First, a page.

8K TVs – the story so far
So Sharp had its 8K monitor at IFA 2018, which launched in Europe earlier in the year (pictured with Miss IFA above). Samsung had the Q900R QLED 8K TV range (above and right), promising it will be on sale “within weeks”, in four sizes from 65-inch to 85-inch (and the bigger the better with 8K).
Toshiba had an 8K model at IFA as a concept, but Tosh Europe is not the same as Tosh Australia is not the same as Tosh America, so we needn’t worry about that one (see p9 for Tosh Australia’s latest model).
TCL is another company promising an actual launch, aiming for April 2019 with an 8K QLED model branded to the FIBA Basketball World Cup 2019. This seems an odd way to break into 8K, until you realise the World Cup finals are taking place in China, which loves its basketball, and guess where predictions place the vast bulk of early 8K TV sales! With TCL having a global partnership with FIBA, the tie-in makes far more sense. And we gather an 8K TCL is likely for Australia next year as well.
Besides, if you don’t like basketball, well, the 75-incher can likely be used for other things... once the content comes along.
LG’s 8K OLED model was an exciting prospect, trailed before the show as the only 8K OLED, but it turned out to be a bit of a squib — “Don’t ask us when, don’t ask us how much!” bellowed a disembodied presenter through a ceiling PA. “Don’t bother showing it then,” remarked a wit nearby. But the picture was, admittedly, exceedingly gorgeous. “It is ready for production,” continued the presenter, but LG is still weighing up the sense of launching when the content situation for 8K is so unclear.
The connections for 8K are problematic too — if you did have some 8K content on some source device, there’s no HDMI connection yet capable of carrying it, though the first 8K HDMI silicon to support the new 2.1 specification is hoped to be launching imminently. Meanwhile Sharp’s solution is to bundle four HDMI cables together to carry the signal — clever, but messy.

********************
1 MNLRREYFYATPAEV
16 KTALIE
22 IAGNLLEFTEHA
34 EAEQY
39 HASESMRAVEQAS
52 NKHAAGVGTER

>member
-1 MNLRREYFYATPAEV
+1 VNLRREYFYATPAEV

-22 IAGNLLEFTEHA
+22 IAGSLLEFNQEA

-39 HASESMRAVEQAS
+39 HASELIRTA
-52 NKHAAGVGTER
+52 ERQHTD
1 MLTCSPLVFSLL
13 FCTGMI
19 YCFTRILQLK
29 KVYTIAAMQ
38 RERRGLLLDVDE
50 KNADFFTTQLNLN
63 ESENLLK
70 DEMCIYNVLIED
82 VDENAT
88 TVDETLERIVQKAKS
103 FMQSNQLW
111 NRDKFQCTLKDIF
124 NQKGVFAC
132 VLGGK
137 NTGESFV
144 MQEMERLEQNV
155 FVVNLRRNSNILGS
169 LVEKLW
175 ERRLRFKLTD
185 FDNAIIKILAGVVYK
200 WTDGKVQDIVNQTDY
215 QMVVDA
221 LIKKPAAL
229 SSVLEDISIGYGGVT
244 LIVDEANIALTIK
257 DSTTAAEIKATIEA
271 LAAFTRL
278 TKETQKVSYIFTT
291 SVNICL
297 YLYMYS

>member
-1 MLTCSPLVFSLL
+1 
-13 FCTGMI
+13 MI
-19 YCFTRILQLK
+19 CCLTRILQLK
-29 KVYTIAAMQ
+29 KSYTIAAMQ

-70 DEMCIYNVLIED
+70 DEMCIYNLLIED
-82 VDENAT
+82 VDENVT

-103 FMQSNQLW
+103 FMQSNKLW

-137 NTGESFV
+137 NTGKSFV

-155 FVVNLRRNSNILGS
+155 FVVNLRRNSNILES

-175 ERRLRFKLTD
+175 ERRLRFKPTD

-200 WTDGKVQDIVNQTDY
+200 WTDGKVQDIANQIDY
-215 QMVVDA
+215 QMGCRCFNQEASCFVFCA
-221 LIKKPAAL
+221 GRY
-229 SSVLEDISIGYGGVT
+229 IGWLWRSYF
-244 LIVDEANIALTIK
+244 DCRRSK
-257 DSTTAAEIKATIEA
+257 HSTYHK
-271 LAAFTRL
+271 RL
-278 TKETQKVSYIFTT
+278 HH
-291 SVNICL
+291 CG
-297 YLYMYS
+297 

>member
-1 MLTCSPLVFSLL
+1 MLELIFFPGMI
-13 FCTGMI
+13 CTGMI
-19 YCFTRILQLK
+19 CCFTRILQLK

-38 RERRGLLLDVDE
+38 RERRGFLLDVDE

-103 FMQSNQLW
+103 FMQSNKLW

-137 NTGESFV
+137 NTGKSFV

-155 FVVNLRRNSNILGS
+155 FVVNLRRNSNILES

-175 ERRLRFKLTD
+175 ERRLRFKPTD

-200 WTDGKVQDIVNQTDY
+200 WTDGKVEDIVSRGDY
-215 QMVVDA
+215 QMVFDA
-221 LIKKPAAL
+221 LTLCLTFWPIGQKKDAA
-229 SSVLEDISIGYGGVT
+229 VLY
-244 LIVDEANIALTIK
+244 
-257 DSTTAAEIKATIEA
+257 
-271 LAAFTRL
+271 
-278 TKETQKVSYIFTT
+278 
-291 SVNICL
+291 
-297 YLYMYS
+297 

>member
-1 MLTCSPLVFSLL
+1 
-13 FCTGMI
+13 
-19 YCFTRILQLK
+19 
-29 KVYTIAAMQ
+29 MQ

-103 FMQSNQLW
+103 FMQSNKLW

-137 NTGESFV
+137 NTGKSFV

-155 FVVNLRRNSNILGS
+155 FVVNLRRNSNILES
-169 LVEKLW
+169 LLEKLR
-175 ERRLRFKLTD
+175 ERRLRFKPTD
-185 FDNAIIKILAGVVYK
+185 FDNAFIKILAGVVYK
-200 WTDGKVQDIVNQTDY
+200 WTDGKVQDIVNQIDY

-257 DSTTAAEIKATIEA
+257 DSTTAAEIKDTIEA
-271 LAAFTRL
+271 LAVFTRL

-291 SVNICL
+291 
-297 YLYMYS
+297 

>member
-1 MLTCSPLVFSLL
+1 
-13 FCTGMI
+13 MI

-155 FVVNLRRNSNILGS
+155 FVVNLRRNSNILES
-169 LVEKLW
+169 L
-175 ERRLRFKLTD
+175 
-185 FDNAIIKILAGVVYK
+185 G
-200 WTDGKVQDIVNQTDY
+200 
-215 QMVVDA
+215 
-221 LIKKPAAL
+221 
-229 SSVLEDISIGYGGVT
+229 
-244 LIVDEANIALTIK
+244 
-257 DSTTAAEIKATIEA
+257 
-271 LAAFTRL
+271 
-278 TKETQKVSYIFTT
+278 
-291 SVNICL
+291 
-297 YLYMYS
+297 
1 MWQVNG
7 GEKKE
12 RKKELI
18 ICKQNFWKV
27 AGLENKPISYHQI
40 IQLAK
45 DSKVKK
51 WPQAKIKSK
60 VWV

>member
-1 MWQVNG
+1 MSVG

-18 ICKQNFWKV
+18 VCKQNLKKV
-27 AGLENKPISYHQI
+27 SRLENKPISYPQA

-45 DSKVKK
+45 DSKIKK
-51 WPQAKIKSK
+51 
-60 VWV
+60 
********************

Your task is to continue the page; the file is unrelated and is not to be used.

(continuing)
Sony doesn’t have any 8K TVs yet, but does have cameras, proudly presenting at IFA its three-sensor 8K camera system for broadcast, which delivers deep depth of field, high dynamic range, and most excitingly it can do this at 120 frames per second. Broadcasters are very keen on 120fps, but we’re a whole generation of HDMI away from 8K/120 capability, so don’t expect it to beam into your living room any time soon.
All this makes upscaling the main focus for those putting 8K TVs into the market, although your photos should look pretty impressive too, given that many smartphones, D-SLRs and mirrorless cameras are pushing up to these resolutions.
We’re not aligning with the 8K cynics on this one — though we do agree that putting 8K on a 65-inch (as Samsung has done) seems almost entirely pointless unless you plan to have your nose on the screen. We tried this at IFA, and couldn’t see any pixels until we were three inches from the panel. With much larger screens the higher resolution will allow very close seating positions to deliver very wide angles of view — an ‘IMAX effect’ for TV if you like, even more so than with a projection system in a home or even real cinema. As with IMAX, wide angles of view deliver real immersion, fooling the brain into accepting the image as reality. With 8K the days of a ‘window onto the world’ may be over, replaced by a world of realism in your living room. One day. At a price.